The images in the Gallery below are from photography sessions in which the 2012 Porsche 911 Carrera S posed for Porsche’s press gang. There will be criticism and applause in response, but from The Good Car Guy – traditionally a 911 fan because of its on-road capabilities; not its styling – there’s a solid ovation for this 991-generation Carrera.
Going back to 1998 and the 996 Carrera, the disappointment was keen. The headlights were all wrong, it appeared to ride too high in base form, and the delicacy of the new-to-market Boxster made the 911 seem heavy-handed. The 997 Carrera of 2005 fixed those problems and made the interior worthy of the heady price tag, as well. Yet the 911 still felt as though, if you didn’t know any better, these were simple restyles of a car that had been around for decades.
Now this 2012 Porsche 911 Carrera (pictured above), and the Carrera S from the image Gallery, is a retinkering on design terms, and yet that tinkering has gone far enough to make the 991-generation Porsche 911 a thoroughly modern package. Obviously the 911 has been a thoroughly modern package for years, but in defense of my theory, understand that I’m not talking about the ridiculous levels of technology or the powertrain advancements. No, photos of this 2012 Porsche Carrera convince me that parking a basic 911 beside something as gorgeous as an Aston Martin V8 Vantage or as visually arresting as a Nissan GT-R won’t have all eyes looking away from the Porsche.
How did this result come about? The wheelbase is 10 centimetres longer and the 911’s ride height has been reduced. In truth, that about did it. In profile, the primary view by which vehicle styling should be judged, the new 911’s stretch presents a longer, lower, leaner appearance. Yes, the headlights are round and the engine’s in the back and the roof rises steeply and falls gently. It is, after all, still very much a Porsche 911. But it’s different enough to look very new and very good.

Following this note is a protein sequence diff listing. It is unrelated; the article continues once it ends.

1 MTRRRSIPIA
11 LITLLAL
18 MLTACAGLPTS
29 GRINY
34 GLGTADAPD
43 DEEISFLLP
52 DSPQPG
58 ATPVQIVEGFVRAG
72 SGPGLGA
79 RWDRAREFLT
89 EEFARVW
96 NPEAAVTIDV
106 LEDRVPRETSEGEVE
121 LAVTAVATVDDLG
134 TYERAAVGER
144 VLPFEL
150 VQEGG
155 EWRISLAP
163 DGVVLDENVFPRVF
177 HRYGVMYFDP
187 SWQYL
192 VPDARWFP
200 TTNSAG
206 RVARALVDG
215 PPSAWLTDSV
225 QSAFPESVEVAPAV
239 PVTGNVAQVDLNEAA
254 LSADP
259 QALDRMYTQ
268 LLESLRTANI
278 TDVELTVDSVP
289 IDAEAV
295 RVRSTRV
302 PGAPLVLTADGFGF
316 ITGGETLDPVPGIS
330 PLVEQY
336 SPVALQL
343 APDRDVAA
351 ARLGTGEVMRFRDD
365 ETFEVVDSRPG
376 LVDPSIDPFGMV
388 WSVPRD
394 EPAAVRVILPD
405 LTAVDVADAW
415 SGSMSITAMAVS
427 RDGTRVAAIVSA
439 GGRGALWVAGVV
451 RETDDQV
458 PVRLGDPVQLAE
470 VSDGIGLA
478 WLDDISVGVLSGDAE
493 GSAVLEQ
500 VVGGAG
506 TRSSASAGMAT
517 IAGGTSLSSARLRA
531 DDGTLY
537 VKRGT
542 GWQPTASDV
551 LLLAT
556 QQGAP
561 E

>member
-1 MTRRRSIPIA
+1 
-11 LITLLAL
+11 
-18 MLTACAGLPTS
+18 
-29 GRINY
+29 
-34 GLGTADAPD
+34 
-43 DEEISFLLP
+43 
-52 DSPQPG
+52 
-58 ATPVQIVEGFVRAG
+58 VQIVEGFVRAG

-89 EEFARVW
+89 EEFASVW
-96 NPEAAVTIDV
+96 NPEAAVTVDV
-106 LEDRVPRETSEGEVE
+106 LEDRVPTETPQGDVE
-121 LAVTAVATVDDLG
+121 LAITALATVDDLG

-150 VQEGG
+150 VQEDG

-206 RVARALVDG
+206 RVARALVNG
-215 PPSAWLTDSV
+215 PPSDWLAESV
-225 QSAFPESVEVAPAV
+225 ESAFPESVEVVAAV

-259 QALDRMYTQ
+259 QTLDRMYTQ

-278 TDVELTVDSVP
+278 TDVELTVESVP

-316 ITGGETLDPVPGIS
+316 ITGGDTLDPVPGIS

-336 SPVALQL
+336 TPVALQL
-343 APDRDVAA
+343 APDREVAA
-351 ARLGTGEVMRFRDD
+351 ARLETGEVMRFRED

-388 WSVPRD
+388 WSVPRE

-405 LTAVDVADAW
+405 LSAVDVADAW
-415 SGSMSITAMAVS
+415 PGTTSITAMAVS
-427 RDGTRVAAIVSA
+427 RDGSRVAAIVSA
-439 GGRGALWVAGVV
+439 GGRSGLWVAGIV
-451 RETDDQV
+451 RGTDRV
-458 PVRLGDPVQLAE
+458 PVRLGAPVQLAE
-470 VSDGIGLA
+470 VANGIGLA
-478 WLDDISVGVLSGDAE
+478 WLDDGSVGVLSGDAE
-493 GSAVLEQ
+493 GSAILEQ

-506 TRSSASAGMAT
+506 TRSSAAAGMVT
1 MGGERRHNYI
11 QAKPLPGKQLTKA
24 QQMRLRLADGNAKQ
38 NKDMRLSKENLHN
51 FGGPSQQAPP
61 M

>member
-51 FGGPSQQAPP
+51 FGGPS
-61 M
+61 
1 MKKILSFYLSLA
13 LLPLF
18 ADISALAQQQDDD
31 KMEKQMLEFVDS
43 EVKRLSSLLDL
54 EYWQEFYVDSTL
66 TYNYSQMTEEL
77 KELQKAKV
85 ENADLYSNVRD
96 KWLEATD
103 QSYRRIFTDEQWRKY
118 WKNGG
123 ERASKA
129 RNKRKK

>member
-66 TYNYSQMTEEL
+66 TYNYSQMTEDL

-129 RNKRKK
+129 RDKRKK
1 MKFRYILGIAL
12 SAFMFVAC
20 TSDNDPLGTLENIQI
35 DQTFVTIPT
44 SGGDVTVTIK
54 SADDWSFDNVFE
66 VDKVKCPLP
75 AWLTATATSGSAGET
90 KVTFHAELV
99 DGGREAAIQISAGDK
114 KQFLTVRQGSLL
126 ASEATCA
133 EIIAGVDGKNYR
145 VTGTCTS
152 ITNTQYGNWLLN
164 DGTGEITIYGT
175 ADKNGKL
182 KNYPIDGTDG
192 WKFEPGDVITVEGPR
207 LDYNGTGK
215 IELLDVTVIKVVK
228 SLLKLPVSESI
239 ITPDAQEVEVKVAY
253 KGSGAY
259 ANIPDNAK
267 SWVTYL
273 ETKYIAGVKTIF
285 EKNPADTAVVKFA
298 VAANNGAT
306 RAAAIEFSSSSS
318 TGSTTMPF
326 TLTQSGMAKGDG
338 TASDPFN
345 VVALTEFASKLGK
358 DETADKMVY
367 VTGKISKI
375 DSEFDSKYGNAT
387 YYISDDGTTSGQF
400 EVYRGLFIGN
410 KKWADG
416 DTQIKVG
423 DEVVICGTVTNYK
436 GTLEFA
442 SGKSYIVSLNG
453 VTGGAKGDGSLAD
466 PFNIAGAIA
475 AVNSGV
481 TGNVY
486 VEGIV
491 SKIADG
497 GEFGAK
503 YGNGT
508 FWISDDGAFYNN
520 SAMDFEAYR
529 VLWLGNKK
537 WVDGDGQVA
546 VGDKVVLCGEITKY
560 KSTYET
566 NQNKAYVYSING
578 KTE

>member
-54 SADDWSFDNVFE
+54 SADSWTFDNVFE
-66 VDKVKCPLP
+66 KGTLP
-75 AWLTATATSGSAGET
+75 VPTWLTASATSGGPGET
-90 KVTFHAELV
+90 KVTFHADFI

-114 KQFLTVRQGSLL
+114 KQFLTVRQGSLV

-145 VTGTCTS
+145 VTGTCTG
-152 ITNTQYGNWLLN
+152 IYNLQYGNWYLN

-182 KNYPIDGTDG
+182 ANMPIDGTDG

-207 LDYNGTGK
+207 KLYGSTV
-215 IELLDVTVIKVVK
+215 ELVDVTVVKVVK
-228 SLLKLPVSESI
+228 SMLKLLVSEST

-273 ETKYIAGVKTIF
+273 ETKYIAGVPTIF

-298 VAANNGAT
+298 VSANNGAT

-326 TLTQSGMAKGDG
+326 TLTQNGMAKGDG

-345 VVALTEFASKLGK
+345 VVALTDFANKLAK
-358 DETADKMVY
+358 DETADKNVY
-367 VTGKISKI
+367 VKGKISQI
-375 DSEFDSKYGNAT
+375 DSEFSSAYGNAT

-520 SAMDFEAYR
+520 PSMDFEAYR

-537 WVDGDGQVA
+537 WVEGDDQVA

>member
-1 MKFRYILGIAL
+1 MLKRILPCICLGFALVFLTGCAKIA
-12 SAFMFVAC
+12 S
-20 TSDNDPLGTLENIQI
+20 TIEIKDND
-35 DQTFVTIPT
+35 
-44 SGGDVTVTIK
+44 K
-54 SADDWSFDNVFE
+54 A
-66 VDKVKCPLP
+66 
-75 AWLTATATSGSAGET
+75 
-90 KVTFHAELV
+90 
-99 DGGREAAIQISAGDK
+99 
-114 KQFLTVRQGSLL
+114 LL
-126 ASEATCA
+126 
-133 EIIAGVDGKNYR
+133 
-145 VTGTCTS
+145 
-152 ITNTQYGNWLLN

Here are a handful of other details you’ll demand to know. A garden variety 991 Porsche 911 will feature a 350 horsepower 3.4L boxer-six cylinder. The Carrera S makes 400-hp from a 3.8L boxer-six. As standard the Carrera S rides on 20-inch wheels. Porsche’s PDK remains as an option. However, you’ll want to at least test drive the world’s first 7-speed manual transmission.
As for Sales Stats, Porsche sold 3783 911s in the United States in the first seven months of 2011. That’s up 7.3% from the first seven months of last year. The 911 makes up 21% of all Porsche USA sales this year. Porsche ended 2010 having sold 5737 911s in the United States, down 16.1% from 2009.
In Canada, Porsche 911 sales rose 6.1% to 525 in 2010. Through July, Canadian 911 sales are down 5.7% to 361, forming 23% of all Porsche Canada sales. Many of these cars, as would be the case in the United States as well, aren’t basic or even 911 Carrera S models. They’re GT2s or Turbos or Cabriolets, 991 versions of which haven’t yet been introduced.